The convictions were overturned on January 19, 1989 due to a prosecutorial error and Cruz and Hernandez were retried separately. Dugan's confession had now been accepted although his claim that he did it alone was rejected. The prosecution now maintained that Dugan, Cruz and Hernandez jointly committed the murder and that Cruz was the rapist. As it had in the original trial, the prosecution case had rested in part on the likelihood that two shoeprints below a window of the Nicarico home belonged to Hernandez or Cruz. A crime lab technician for the DuPage County Sheriff's office, Paul Sahs, was due to testify to this at the retrial. According to Sahs' testimony before the later DuPage 7 grand jury he had asked the prosecutors to be excused as Nike officials had told him that the prints were made by a woman's shoe, size 5 1/2 or 6, too small for either Hernandez or Cruz. The prosecutors declined to pass this information to the defense as required by law and went on to put Sahs on the stand without asking him about shoe size or the sex of the wearer.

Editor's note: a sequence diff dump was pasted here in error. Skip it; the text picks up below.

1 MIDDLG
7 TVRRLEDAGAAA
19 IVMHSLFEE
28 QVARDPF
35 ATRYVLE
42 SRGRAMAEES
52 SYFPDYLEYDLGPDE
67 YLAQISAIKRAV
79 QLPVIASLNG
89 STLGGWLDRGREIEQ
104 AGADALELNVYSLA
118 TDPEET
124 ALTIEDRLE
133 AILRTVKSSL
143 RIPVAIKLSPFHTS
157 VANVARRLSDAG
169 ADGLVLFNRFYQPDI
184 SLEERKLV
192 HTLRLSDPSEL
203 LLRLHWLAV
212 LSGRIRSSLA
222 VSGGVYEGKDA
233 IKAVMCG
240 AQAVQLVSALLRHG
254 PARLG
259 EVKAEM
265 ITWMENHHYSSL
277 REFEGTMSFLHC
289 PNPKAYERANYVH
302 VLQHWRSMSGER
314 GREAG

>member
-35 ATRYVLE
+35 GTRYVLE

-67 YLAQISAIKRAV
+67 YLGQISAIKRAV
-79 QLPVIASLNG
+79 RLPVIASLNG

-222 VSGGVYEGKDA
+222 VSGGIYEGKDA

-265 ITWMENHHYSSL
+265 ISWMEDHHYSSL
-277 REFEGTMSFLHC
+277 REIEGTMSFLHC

The Illinois Supreme Court upheld Cruz' conviction and death sentence in February, 1990. Justice Heiple, writing for the majority, found errors in the trial but dismissed them as harmless in light of the "overwhelming" physical evidence. This decision sparked an understandable public outcry, since even prosecutors had to admit that no physical evidence existed linking Cruz to the crime, much less "overwhelming" physical evidence. Hernandez' second trial ended in a hung jury, but a third trial ended in his conviction. On May 17, 1991, Hernandez was sentenced to 80 years in prison.
Further appeals and exoneration